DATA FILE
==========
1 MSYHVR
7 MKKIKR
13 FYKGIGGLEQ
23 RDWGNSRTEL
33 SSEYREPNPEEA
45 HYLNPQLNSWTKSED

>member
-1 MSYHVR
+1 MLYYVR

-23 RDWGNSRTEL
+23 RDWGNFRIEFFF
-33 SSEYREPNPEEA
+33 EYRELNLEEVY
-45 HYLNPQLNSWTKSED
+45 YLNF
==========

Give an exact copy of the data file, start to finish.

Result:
1 MSYHVR
7 MKKIKR
13 FYKGIGGLEQ
23 RDWGNSRTEL
33 SSEYREPNPEEA
45 HYLNPQLNSWTKSED

>member
-1 MSYHVR
+1 MLYYVR

-23 RDWGNSRTEL
+23 RDWGNFRIEFFF
-33 SSEYREPNPEEA
+33 EYRELNLEEVY
-45 HYLNPQLNSWTKSED
+45 YLNF